Osteochondral Autograft Transfer
Osteochondral autografting (OCG) is a surgery to repair damaged articular cartilage that lines the ends of bones in a joint. An osteochondral autograft is a piece of tissue taken from a healthy section of the joint and transplanted to replace the chondral defects in the joint. There are two techniques used in osteochondral autografting: mosaicplasty and osteochondral autograft transfer system (OATS).
The articulating surfaces of all the joints in the body are lined by a soft tissue called articular cartilage, which cushions the ends of the bones. This allows easy gliding of the bones during movement of the joint. Injury and wear-and-tear can damage the cartilage, making it rough and sometimes exposing the underlying bone. This leads to painful rubbing of the bones of the joint and disability.
Osteochondral autografting is most commonly carried out to treat chondral defects of the knee. It is indicated for:
- Small areas of damage, within 1 to 2cm2
- Having symptoms of pain, swelling and catching
- Localized, full-thickness injury
- Patients under 50 years of age
- Active patients with high physical demand
The implantation of osteochondral autograft is performed arthroscopically, under general or spinal anesthesia. Small incisions are made and an arthroscope, a narrow lighted tube with a camera, is inserted to give your surgeon a clear view of the surgical site.
First, the cartilage defect is prepared to receive the graft, by removing all the damaged tissue. Depending on the extent of damage or size of the lesion, your surgeon will decide on performing either mosaicplasty or OATS.
A portion of the non-weight bearing part of the joint is selected and exposed. Mosaicplasty involves the removal of multiple plugs of cartilage and underlying bone. Tunnels may be drilled to accept the individual graft plugs. The graft plugs are individually press-fit into the defect. Once all the grafts are implanted, the defect appears as a mosaic pattern.
The procedure for OATS is similar to mosaicplasty, except that in OATS, only one or two larger plugs are removed to fill the cartilage defect.
Once the implantation is completed, the incisions are closed and covered with a dressing.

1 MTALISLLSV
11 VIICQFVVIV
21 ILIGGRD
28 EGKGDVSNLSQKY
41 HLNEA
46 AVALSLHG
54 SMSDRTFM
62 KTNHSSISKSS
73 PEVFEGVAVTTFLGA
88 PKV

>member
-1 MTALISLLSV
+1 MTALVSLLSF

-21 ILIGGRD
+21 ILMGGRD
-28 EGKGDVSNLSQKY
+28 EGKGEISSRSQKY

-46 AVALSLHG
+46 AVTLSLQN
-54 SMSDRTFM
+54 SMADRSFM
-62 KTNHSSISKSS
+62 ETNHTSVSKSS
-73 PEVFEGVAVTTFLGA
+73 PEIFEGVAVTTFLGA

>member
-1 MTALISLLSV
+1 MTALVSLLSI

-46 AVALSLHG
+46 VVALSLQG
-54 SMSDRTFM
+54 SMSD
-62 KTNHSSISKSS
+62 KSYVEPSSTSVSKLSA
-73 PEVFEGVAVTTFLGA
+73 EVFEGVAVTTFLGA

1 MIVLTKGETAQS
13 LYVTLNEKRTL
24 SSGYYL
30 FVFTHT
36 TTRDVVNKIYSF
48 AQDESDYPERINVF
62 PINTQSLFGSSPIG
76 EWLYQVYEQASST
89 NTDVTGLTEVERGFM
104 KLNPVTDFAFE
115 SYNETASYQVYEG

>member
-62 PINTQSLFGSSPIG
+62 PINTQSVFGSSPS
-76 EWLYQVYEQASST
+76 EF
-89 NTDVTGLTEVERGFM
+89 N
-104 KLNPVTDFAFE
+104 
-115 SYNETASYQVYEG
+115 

Following the surgery, a brace may be applied and you will be instructed to use crutches and limit bearing weight for the first 2 weeks. Your surgeon will prescribe medication to reduce pain. Early movement is encouraged, and you will be gradually introduced to physical therapy, which will be continued for 8 to 12 weeks. Your brace will be removed in about 6 to 8 weeks.
You may be able to return to your activities in 6 to 8 months.
Advantages & Disadvantages
As the graft is taken from your own body, there is a higher chance of successful donor graft incorporation and less risk of immune-mediated graft rejection.
The disadvantage of this procedure is the technical difficulty involved and limited donor site areas.
Risks and complications
As will all surgical procedures, the transplantation of osteochondral autografts may be associated with certain complications such as
- Graft fracture
- Avascular necrosis or tissue death in case of multiple graft harvesting
- Loose bodies
Osteochondral autografts are cartilage and bone grafts obtained from a non-weight bearing part of a joint, typically the knee, to replace damaged areas of injured cartilage in the same joint. The procedure is specifically indicated for young, active patients with small lesions.
The transplantation of osteochondral allografts provides good results in relieving pain and improving joint function.